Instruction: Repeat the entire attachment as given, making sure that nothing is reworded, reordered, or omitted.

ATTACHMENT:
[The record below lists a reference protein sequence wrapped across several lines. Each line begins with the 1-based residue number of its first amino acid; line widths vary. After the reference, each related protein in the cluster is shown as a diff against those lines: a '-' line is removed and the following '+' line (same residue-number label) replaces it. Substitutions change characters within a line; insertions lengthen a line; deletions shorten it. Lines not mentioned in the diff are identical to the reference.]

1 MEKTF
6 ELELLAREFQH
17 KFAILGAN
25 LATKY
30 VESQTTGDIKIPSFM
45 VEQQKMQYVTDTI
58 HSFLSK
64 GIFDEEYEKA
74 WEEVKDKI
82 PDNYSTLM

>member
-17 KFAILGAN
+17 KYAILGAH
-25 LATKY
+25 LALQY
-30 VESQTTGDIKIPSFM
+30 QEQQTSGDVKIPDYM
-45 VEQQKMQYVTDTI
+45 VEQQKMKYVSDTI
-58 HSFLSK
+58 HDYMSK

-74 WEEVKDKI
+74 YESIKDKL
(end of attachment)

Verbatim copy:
[The record below lists a reference protein sequence wrapped across several lines. Each line begins with the 1-based residue number of its first amino acid; line widths vary. After the reference, each related protein in the cluster is shown as a diff against those lines: a '-' line is removed and the following '+' line (same residue-number label) replaces it. Substitutions change characters within a line; insertions lengthen a line; deletions shorten it. Lines not mentioned in the diff are identical to the reference.]

1 MEKTF
6 ELELLAREFQH
17 KFAILGAN
25 LATKY
30 VESQTTGDIKIPSFM
45 VEQQKMQYVTDTI
58 HSFLSK
64 GIFDEEYEKA
74 WEEVKDKI
82 PDNYSTLM

>member
-17 KFAILGAN
+17 KYAILGAH
-25 LATKY
+25 LALQY
-30 VESQTTGDIKIPSFM
+30 QEQQTSGDVKIPDYM
-45 VEQQKMQYVTDTI
+45 VEQQKMKYVSDTI
-58 HSFLSK
+58 HDYMSK

-74 WEEVKDKI
+74 YESIKDKL